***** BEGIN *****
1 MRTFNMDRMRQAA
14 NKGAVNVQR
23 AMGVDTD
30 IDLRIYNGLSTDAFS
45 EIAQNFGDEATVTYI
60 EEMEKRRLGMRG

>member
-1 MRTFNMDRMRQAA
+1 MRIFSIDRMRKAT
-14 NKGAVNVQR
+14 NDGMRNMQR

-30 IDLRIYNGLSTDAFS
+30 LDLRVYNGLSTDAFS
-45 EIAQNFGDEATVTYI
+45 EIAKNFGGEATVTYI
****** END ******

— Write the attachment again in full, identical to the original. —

1 MRTFNMDRMRQAA
14 NKGAVNVQR
23 AMGVDTD
30 IDLRIYNGLSTDAFS
45 EIAQNFGDEATVTYI
60 EEMEKRRLGMRG

>member
-1 MRTFNMDRMRQAA
+1 MRIFSIDRMRKAT
-14 NKGAVNVQR
+14 NDGMRNMQR

-30 IDLRIYNGLSTDAFS
+30 LDLRVYNGLSTDAFS
-45 EIAQNFGDEATVTYI
+45 EIAKNFGGEATVTYI